THE PATHLESS REVIEW An epic trip

Original text too short.

Since the release of Journey in 2012, there has been an insatiable appetite for fancy adventures focused on exploration in a magical and inspiring landscape. Giant Squid ABU was one of those efforts, and one of the most successful. The Pathless follows a similar formula, but replaces the relaxed ABU atmosphere with a tension. The world is at risk.

To lift the curse and save the island, you must become the hunter. This is not a unique basis for a story, but chaining The Pathless on this basis would not be able to take into account a sandwich because it happens to be done with bread. In fact, you will want to take a look at the entire sandwich before deciding to buy soup instead.

Like the other games of this vein, The Pathless is more interested in showing only to tell. The dialogue and the written exhibition are limited to attractive bribes of the ghosts of former residents, leaving most of the construction of the world with visual and auditory delivery.

Amazing is not a strong word to describe The Pathless environments. Although the characters are shaded, the world itself is full of details. Run through a parcel of flowers leaves a drag of pushed stems, while the rain dances on all the surfaces it touches. It is absolutely beautiful and sweet with moving butter. This perfect fluidity encourages players to try to maximize the flow between the movements. The camera intelligently follows the hunter with lazy and spectacular panoramic through the magnificent landscapes. Every place where I fell had a real sense of the place, as if an unknown story had been lost in time. Small text extracts — echoes of the past — punctuate the most intriguing places, more creating a sense of wonder. It’s really well-made.

The music, written by the remarkable Austin Wintry, is just as important for the general atmosphere of the world. The soundscape is usually minimal in The Pathless, which makes each instrument, and each note, much more visible. It has a dark tone that really suits the game, with sections of Celtic ropes at the extending limit for tribal battery beats as the action resumes. In boss meetings, music seems straight out of an Indiana Jones movie. It perfectly matches each action, guiding the emotional state of the player as much as the visual presentation.

The Pathless Review - An Epic Adventure
If you have seen trailers for The Pathless, you know that movement and mobility are important elements of the mechanics of the game. Each of the world trays is Gargantua, points of interest being often remote from each other. Fortunately, move is a joy. On the ground, the hunter can use his bow to hit strategically placed floating targets around the card, generating energy for it rushing. The lock is automatic, it is easy to start, but the control of the dashboard is another story. Pull on the target in full flight gives Hunter a boost in height, and the timing is all if you really want to feel the stream. There are places where you have to nail 4 or 5 targets in perfect succession to get the height you will need, but fortunately, these places also have easier alternative paths. For a game without points and few rewards, I felt strangely obliged to take the path of elegance whenever possible.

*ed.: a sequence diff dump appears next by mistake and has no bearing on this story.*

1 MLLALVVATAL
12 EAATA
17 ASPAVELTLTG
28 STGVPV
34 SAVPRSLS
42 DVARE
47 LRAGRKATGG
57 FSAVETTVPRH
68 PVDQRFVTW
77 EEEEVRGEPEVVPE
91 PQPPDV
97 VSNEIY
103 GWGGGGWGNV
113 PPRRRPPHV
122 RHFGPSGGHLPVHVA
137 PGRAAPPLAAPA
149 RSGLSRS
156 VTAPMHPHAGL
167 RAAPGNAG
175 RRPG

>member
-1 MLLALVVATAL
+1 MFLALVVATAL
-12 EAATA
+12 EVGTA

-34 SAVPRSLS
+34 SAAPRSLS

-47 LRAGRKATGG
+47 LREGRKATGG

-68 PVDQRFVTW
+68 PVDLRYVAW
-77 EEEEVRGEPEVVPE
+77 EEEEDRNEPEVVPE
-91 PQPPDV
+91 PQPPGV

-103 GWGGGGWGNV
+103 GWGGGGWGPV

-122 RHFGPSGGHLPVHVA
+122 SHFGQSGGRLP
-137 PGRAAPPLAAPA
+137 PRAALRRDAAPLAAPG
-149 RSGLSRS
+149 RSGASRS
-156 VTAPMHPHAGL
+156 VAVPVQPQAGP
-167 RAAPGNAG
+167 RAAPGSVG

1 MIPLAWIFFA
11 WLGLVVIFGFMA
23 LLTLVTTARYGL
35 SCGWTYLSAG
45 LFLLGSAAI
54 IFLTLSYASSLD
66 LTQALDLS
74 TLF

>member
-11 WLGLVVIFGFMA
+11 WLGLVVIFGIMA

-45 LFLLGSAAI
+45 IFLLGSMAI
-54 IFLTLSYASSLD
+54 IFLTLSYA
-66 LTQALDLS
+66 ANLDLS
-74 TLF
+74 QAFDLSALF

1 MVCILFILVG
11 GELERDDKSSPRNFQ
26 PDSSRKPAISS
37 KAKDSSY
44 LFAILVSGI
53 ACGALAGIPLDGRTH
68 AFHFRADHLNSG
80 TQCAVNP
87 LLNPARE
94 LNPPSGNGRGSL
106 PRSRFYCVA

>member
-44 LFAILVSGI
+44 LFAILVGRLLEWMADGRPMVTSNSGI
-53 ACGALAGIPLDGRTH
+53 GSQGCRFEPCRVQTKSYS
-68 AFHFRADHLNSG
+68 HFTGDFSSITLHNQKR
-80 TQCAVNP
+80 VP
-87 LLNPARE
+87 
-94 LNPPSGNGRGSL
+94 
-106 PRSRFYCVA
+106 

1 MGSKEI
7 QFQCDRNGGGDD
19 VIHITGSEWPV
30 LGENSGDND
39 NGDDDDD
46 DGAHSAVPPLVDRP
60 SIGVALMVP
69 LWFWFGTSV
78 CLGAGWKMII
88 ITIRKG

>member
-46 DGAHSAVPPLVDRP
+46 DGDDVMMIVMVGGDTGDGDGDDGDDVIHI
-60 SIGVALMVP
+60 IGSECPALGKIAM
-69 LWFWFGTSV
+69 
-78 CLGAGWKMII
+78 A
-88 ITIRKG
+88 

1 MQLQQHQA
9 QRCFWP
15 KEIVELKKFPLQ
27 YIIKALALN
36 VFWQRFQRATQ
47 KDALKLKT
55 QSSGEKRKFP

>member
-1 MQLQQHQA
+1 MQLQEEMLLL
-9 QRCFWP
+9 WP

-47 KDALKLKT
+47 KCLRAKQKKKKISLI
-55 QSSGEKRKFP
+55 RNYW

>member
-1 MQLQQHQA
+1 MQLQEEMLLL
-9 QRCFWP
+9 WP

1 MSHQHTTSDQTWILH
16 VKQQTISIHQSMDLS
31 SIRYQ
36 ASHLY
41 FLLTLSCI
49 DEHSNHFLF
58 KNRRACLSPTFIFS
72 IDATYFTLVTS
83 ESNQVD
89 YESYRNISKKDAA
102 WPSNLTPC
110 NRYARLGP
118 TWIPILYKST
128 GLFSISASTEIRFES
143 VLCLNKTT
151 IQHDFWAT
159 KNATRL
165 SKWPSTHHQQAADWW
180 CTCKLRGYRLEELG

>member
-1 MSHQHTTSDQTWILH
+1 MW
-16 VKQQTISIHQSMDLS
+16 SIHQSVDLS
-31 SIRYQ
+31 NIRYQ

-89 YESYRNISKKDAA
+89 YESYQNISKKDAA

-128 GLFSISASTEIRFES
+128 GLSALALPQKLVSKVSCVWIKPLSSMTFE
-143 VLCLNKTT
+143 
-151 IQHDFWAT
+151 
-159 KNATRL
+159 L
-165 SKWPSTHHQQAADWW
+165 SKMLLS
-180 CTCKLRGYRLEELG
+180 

In the air, the hunter uses his companion Eagle to plan or to beat and gain height. Sliding alone is fun, but the combination of the terrestrial and aerial crossing is where things really happen. You can give up a plain, shoot a target to increase speed and height, then resume the hover for maximum distance. With a little practice, browse the entire card can often be a single and fluid movement chain. It’s not mechanically complex, but there is just enough talent to feel a ton of satisfaction when you do things properly.

When you do not cross, you are usually confusing. The hunter uses his bow a lot to turn on flames and pull through the rings, gathering totems that unlock obelisks. Riddles are not very difficult, and it’s a good thing here. The Pathless is to experience the world, and set up artificial difficulty barriers is simply not his thing. Unfortunately, puzzles can become pretty repetitive after a few hours despite some twists in the formula. I have always had fun doing them, but the downtime or the calculations were at least on time 4.

Stealth sections are more repetitive than puzzles. A red storm travels each tray before cleaning up, and taken in the storm triggers a stealth section. There is no real thing, except stopping when you are in the light. They are not fun and in the third occurrence, I had completely finished with them. It’s a bizarre inclusion.

Once you have enough MacGuffIn-ed, the hunter can undertake a battle of boss and clean up one of the spirits that supervise the world. The battles are a fun change of the formula and another chance for the phenomenal soundtrack to shine, but they finally lead to the next tray — where the process starts again.

That each tray is largely the same is correct. The main loop is fun and the world continues to be beautiful. Running and moving while solving small shooting puzzles and jumps is far from being a chore. But given how amazed I was amazed during the first hours, I was hoping to see my expectations broken several times along the way.

The Pathless is a great game. It is more than amazing, with a remarkable soundtrack and a phenomenal meaning of the place. The refined crossing mechanisms make a large part of the bulk of work, while boss riddles and fighting could use an additional dose of variety. Although the formula gets tired at the end of the story, The Pathless is proudly among the giants like Journey.

Good

Phenomenal score
Beautiful world and animation
Exciting crossing

81

The bad

Becomes repetitive over time
Disappointing stealthy bits
McMuffins in Logo

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